It’s the biggest social network on the planet, but if you’re an Android user, you might want to rethink installing the official Facebook app on your smartphone or tablet. Case after case is showing that the app drains your phone’s resources.
The impact is felt more on phones that don’t have top-notch hardware. You want to know how big an effect removing Facebook has? Here’s Redditor TemplaerDude’s testament:
I have a piece of junk Samsung Grand Prime, it has been unbearably slow in every regard and is easily the worst smartphone I’d ever owned… until last week when I saw that hot tip posted on here.
Ladies and Gentlemen, since I have uninstalled Facebook it has been like my phone has been given a new lease on life. Apps load when I press the button, not 5 seconds later. Having more than 3 things open does not mean my phone moves at a literal snail’s pace. Things that would (and I expected to) crash on a daily basis have not crashed since then.
The Facebook app attacks your Android device on multiple fronts. Here’s what it does.
Facebook Drains Battery
For a long time now, several bloggers and forums have claimed that Facebook drains battery life by always staying on in the background, even if you have closed the app. Newspaper The Guardian estimates that uninstalling Facebook saves up to 20% of your battery life. Those are huge numbers there.
Facebook Makes Your Phone Slow
So the above testament tells you that Facebook affects performance, but just how much?
Redditor pbrandes_eth tested the effects of uninstalling Facebook and the results were shocking. In fact, he also got rid of Messenger, one of the many Facebook-made apps on mobiles. What he found was that apps started up to 15% faster, and the general overall performance was better too.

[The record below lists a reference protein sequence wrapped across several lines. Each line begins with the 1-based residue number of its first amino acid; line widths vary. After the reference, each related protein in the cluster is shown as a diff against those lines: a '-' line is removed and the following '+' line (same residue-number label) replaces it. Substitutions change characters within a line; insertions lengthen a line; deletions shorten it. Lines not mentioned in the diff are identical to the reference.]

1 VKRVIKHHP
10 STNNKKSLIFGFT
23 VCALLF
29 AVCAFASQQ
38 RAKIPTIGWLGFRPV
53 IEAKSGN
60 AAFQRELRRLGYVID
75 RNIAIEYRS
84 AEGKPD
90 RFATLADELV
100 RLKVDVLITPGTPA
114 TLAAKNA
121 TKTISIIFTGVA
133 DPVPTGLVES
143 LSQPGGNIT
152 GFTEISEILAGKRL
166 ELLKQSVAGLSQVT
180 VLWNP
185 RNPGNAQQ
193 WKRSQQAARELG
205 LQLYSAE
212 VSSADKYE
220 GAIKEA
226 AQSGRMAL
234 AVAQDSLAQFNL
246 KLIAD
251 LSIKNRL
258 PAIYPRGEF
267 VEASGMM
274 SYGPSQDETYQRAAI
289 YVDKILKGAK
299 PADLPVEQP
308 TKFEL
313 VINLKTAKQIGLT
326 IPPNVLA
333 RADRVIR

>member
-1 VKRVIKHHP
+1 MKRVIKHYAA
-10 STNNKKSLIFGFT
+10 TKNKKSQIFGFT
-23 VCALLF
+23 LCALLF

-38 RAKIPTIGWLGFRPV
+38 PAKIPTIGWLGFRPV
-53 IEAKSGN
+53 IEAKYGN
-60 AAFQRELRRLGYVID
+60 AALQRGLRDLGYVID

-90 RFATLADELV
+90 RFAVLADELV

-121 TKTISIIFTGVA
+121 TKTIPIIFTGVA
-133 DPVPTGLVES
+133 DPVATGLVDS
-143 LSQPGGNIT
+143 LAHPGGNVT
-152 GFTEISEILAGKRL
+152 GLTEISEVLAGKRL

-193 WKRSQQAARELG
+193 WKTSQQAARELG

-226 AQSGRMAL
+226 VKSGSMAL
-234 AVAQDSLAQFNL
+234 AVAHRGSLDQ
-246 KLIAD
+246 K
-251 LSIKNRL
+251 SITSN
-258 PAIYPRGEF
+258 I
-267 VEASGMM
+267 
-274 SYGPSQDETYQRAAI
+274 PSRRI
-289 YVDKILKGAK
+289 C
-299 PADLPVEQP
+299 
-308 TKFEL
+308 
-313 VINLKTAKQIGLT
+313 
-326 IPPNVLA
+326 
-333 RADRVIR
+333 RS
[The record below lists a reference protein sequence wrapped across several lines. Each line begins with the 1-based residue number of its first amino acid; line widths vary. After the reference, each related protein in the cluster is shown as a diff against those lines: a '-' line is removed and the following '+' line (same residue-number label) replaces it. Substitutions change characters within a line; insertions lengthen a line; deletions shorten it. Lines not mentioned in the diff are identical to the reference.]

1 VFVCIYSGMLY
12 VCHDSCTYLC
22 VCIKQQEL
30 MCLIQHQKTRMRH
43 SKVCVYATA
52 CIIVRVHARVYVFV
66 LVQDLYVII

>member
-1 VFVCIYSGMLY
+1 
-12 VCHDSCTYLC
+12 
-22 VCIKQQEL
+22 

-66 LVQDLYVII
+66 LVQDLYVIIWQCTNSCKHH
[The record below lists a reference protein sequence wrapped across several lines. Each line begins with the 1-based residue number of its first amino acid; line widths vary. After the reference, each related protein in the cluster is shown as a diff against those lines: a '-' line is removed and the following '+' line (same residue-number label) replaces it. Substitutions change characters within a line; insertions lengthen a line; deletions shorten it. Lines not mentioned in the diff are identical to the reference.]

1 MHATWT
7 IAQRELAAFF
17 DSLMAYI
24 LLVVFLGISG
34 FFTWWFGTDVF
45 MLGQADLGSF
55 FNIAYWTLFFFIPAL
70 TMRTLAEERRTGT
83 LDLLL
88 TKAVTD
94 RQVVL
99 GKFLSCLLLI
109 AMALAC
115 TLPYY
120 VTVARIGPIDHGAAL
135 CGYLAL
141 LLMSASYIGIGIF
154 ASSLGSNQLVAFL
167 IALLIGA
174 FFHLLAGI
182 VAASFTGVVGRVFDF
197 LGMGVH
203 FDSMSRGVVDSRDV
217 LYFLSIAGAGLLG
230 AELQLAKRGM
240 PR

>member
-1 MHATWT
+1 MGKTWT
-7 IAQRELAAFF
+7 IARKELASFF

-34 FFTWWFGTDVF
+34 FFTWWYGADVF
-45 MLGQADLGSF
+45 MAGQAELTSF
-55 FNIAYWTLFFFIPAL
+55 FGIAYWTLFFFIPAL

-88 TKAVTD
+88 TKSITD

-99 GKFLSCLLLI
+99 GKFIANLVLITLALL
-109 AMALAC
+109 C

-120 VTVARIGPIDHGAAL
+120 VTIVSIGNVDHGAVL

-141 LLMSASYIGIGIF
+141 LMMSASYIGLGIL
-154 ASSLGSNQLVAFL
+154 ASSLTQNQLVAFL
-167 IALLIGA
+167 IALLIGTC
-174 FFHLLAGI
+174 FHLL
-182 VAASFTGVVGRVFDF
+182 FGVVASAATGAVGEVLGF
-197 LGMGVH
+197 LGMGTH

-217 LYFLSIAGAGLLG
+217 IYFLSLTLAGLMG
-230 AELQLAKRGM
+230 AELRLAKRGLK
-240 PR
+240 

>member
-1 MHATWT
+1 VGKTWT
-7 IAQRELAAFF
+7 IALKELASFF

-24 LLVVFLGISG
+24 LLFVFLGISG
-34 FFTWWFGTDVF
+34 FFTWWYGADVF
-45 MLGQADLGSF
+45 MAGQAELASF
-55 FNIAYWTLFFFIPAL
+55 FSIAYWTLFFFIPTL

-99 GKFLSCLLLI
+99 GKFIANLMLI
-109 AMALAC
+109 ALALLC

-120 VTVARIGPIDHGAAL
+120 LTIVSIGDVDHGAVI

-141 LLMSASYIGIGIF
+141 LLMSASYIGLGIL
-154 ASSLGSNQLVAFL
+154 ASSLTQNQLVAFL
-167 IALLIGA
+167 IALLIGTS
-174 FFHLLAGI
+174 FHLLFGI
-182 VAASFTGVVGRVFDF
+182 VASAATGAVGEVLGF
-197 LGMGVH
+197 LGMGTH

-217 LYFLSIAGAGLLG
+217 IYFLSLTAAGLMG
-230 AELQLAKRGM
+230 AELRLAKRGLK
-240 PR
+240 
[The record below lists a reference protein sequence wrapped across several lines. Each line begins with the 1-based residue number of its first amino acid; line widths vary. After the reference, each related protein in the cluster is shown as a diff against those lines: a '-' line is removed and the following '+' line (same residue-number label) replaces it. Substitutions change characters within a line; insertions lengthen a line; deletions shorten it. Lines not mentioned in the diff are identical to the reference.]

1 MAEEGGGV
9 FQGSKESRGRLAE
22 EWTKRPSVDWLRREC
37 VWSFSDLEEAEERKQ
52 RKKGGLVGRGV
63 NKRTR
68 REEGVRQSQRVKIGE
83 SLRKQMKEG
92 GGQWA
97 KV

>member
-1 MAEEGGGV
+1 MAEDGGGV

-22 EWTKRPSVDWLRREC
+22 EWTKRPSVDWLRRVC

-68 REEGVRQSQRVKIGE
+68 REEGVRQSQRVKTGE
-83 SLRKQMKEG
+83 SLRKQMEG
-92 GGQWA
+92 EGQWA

Facebook Consumes a Lot of Data
Antivirus maker AVG used to gather data from over a million users to create quarterly Android performance reports.
Time and time again, it found that Facebook consumed the most amount of Internet data plans with its auto-playing videos and the constant sending of info back and forth between servers. Not to mention that it even makes money from your information.
Facebook Hogs Storage
In AVG’s reports, Facebook also topped the charts for using the most amount of your limited storage space. It’s one of the reasons we recommend that you install Facebook Lite on phones with low disk space.
Just to check the impact, I fired up the Facebook app on my phone. I don’t use Facebook much, and it’s mostly through the desktop, not mobile. Imagine my shock when Facebook took the most amount of space, even more than Twitter, Chrome, or WhatsApp — three apps that I use constantly.
Facebook Has Permissions for Everything
It’s important for every user to understand Android permissions and why they matter. Of all the apps on your phone, Facebook has access to the most number of permissions. Ben looked into Facebook’s invasive permissions on Android and found that it took four screenshots just to show all the things it requested access for. That’s wild!
The bottom line is that unless you’re a Facebook addict, you’re probably better off uninstalling the official Facebook app. What do you do instead? Well, there are a few third-party Facebook apps for Android that we’ve looked at before that have been updated for a better experience, and a few new ones since then. Here are your best options now.
Facebook Lite: Official Facebook Without the Bloat
As the official “no frills, no fuss” version, Facebook Lite is a worthy replacement. Those who want all of Facebook’s features without its many bloated features will like this app.
Its major problem is that it doesn’t look all that great — kind of like the mobile Facebook site. It doesn’t have all of the new Facebook features, like Instant Articles, but you’ll get the important ones.
Fast for Facebook: Quick and Beautiful Client
We’ve reviewed Fast before, but a new update has made it better than ever. It looks gorgeous now, with its lovely blue theme. And it lets you create a custom News Feed from pages you like.
It also has a built-in browser for you to access the Facebook mobile site, as well as the mobile web messenger.